Selective processing of threat cues in anxiety states: a replication.
ABSTRACT A replication of Mathews and MacLeod's (Behav. Res. Ther. 23, 563-569, 1985) study, using a modified Stroop task, confirmed that threat words selectively interfere with the colour-naming performance of generally anxious patients, compared with normal controls. Clearer evidence was obtained of a highly specific interference effect of threat words that were congruent with the predominant worries reported by anxious patients. However, there was no evidence of a subsequent recognition memory bias for the threat words in anxious Ss. These results are discussed in relation to findings from other recent experiments investigating attentional and memory biases for threat-related information in anxiety states, and their implications for cognitive theories of anxiety are considered.
Article: Deficient prefrontal attentional control in late-life generalized anxiety disorder: an fMRI investigation.[show abstract] [hide abstract]
ABSTRACT: Younger adults with anxiety disorders are known to show an attentional bias toward negative information. Little is known regarding the role of biased attention in anxious older adults, and even less is known about the neural substrates of any such bias. Functional magnetic resonance imaging (fMRI) was used to assess the mechanisms of attentional bias in late life by contrasting predictions of a top-down model emphasizing deficient prefrontal cortex (PFC) control and a bottom-up model emphasizing amygdalar hyperreactivity. In all, 16 older generalized anxiety disorder (GAD) patients (mean age=66 years) and 12 non-anxious controls (NACs; mean age=67 years) completed the emotional Stroop task to assess selective attention to negative words. Task-related fMRI data were concurrently acquired. Consistent with hypotheses, GAD participants were slower to identify the color of negative words relative to neutral, whereas NACs showed the opposite bias, responding more quickly to negative words. During negative words (in comparison with neutral), the NAC group showed PFC activations, coupled with deactivation of task-irrelevant emotional processing regions such as the amygdala and hippocampus. By contrast, GAD participants showed PFC decreases during negative words and no differences in amygdalar activity across word types. Across all participants, greater attentional bias toward negative words was correlated with decreased PFC recruitment. A significant positive correlation between attentional bias and amygdala activation was also present, but this relationship was mediated by PFC activity. These results are consistent with reduced prefrontal attentional control in late-life GAD. Strategies to enhance top-down attentional control may be particularly relevant in late-life GAD treatment.Translational psychiatry. 01/2011; 1:e46.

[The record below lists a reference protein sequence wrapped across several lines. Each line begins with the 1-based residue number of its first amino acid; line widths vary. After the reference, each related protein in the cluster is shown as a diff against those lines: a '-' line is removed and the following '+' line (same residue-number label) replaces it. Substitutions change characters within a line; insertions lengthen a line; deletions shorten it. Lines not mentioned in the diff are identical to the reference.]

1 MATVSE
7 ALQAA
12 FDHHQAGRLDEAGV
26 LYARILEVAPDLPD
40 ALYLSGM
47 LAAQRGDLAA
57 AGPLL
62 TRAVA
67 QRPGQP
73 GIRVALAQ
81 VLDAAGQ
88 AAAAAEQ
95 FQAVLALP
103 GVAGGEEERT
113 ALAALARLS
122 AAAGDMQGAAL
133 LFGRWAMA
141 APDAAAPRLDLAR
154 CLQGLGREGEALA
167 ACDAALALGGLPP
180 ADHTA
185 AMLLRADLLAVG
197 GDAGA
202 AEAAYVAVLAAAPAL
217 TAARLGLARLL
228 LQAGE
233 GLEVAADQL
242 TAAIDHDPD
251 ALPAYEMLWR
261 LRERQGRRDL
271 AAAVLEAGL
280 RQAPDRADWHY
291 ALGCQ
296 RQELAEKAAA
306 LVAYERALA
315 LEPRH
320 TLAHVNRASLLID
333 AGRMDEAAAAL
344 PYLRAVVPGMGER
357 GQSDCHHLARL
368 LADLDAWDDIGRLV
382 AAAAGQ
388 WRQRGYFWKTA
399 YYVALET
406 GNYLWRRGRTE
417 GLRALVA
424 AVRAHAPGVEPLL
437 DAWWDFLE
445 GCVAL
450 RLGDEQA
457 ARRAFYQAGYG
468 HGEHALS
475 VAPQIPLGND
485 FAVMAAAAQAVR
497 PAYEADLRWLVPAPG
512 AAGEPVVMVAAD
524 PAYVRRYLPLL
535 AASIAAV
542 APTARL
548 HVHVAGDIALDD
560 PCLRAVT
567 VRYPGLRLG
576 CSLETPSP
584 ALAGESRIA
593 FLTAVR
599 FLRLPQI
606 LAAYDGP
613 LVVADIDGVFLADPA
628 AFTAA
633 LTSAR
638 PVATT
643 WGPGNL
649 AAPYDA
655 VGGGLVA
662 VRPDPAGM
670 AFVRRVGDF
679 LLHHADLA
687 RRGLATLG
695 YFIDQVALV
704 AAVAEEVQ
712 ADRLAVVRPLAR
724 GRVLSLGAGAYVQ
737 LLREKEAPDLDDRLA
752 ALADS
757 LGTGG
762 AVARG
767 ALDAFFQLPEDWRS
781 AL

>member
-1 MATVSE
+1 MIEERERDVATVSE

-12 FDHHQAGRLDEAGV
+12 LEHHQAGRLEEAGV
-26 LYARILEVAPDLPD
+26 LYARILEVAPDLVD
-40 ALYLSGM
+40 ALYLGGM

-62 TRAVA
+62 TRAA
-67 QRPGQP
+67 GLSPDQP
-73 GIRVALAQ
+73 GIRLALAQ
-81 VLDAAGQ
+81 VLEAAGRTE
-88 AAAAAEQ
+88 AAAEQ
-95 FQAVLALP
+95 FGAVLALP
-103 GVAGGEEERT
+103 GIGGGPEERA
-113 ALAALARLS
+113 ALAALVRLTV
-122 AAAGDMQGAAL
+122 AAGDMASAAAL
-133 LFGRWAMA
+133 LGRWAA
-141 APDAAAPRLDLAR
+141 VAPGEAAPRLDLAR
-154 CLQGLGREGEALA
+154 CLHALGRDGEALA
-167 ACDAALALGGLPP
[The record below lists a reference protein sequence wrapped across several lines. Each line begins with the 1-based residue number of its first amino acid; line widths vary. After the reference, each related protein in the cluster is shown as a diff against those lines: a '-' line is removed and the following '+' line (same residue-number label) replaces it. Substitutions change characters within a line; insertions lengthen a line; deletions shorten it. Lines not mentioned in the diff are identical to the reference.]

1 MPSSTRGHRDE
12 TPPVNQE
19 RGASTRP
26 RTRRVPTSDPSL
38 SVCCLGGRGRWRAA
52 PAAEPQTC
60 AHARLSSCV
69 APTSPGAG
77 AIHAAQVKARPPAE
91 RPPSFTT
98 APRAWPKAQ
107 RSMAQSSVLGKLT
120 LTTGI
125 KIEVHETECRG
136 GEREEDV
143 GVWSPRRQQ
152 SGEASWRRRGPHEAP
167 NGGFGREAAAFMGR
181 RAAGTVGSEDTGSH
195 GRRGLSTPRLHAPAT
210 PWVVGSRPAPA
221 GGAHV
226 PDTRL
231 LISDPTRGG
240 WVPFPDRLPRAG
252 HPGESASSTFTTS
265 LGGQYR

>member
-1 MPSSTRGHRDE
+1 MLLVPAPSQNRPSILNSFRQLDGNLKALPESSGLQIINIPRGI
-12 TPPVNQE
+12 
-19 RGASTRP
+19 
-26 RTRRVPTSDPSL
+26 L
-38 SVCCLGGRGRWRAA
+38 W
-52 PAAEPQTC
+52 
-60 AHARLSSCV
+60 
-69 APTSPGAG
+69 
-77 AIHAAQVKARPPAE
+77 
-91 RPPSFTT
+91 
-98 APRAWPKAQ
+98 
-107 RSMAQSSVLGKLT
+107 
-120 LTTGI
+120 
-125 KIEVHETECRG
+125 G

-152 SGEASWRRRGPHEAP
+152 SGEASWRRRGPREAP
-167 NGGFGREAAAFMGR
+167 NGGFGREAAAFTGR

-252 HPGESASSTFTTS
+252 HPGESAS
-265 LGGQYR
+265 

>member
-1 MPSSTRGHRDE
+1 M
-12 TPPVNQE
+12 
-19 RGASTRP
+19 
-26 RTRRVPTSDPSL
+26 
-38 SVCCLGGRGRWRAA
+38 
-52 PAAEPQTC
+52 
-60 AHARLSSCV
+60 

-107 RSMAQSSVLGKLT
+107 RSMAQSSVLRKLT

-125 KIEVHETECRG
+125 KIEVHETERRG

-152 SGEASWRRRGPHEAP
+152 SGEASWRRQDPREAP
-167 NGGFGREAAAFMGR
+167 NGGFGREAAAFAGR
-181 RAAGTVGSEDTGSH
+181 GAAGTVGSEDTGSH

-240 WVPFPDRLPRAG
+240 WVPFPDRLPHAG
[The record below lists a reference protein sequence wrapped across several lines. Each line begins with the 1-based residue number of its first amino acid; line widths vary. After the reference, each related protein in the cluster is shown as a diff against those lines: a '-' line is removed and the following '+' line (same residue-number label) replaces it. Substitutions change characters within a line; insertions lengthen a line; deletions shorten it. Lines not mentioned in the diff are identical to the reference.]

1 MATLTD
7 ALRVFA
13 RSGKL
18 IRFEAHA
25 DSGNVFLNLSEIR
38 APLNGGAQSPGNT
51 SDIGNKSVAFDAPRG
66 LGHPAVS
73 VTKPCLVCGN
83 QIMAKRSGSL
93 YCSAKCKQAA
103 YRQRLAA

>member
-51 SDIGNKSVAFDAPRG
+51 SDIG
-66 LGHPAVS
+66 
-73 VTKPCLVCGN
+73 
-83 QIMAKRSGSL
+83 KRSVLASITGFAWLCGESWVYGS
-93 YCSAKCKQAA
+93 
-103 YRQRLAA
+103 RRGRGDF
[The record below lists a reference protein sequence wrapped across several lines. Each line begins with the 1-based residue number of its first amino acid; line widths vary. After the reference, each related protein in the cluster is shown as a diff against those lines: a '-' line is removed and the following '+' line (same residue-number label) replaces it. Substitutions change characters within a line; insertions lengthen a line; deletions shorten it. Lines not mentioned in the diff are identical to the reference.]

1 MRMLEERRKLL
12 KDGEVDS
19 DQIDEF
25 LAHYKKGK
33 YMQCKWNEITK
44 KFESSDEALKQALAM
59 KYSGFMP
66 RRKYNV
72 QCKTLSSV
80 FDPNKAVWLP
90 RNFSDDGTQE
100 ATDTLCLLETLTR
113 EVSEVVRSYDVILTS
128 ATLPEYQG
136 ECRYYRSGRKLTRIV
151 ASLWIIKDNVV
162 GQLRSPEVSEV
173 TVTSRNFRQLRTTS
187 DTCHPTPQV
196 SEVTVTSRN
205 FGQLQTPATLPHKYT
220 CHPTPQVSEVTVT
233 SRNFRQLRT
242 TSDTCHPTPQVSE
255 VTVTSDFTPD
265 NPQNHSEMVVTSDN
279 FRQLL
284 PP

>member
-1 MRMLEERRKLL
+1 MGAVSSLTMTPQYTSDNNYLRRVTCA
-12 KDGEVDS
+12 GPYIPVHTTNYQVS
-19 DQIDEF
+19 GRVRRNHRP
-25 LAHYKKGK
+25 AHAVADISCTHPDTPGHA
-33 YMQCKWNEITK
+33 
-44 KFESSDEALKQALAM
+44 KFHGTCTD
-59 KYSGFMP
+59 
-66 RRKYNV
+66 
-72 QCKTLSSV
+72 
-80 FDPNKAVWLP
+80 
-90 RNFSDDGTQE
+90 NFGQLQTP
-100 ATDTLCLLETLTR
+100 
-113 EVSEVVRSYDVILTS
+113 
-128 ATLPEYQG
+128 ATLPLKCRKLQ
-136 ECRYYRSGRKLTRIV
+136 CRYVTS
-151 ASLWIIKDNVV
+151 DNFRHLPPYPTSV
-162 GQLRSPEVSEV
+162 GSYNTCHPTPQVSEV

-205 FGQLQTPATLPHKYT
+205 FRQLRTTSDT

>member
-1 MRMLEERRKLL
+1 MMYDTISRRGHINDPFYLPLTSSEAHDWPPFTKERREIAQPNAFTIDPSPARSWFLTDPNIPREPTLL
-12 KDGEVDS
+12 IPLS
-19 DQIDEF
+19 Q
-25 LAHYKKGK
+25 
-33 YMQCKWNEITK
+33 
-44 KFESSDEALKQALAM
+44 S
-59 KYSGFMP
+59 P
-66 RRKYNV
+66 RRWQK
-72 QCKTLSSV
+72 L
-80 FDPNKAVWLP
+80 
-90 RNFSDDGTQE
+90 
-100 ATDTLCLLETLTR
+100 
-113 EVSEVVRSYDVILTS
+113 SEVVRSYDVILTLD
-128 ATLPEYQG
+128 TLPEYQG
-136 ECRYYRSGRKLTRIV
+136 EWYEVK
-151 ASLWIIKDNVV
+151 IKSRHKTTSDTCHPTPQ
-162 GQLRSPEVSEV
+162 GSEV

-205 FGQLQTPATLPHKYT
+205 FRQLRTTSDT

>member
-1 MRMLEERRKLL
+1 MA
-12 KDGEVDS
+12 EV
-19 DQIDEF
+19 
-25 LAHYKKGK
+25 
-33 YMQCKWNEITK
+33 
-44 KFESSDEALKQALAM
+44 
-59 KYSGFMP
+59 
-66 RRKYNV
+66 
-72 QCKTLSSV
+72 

Article: Hypervigilance or avoidance of trigger related cues in migraineurs? - a case-control study using the emotional stroop task.[show abstract] [hide abstract]
ABSTRACT: "Negative affect" is one of the major migraine triggers. The aim of the study was to assess attentional biases for negative affective stimuli that might be related to migraine triggers in migraine patients with either few or frequent migraine and healthy controls. Thirty-three subjects with frequent migraine (FM) or with less frequent episodic migraine, and 20 healthy controls conducted two emotional Stroop tasks in the interictal period. In task 1, general affective words and in task 2, pictures of affective faces (angry, neutral, happy) were used. For each task we calculated two emotional Stroop indices. Groups were compared using one-way ANOVAs. The expected attentional bias in migraine patients was not found. However, in task 2 the controls showed a significant attentional bias to negative faces, whereas the FM group showed indices near zero. Thus, the FM group responded faster to negative than to positive stimuli. The difference between the groups was statistically significant. The findings in the FM group may reflect a learned avoidance mechanism away from affective migraine triggers.BMC Neurology 11/2011; 11:141. · 2.17 Impact Factor
Article: Processing bias and anxiety in primary school children: A modified emotional Stroop colour-naming task using pictorial facial expressions[show abstract] [hide abstract]
ABSTRACT: Three studies (Study I: N = 92, Study II: N = 63, Study III: N = 225) investigated the processing of threat-related information in non-clinical samples of young primary school children (aged 6 to 10 years) using a pictorial version of the modified emotional Stroop colour-naming task; the stimuli included threatening and happy facial expressions. The re-sults of these experiments showed that for young children it seems promising to explore error data in addition to colour-naming times. With regard to the number of errors, in Study I, high trait anxious children selectively had the highest error rates on threatening stimuli. Similarly, in Study II, state anxiety (worry) was associated with a differential bias for threat-related error rates. Thereby, class level moderated the association between colour-naming times and error data (Study III). The results are discussed with respect to the literature on anxiety-linked Stroop interference in children.Psychology Science. 01/2004; 46:451-465.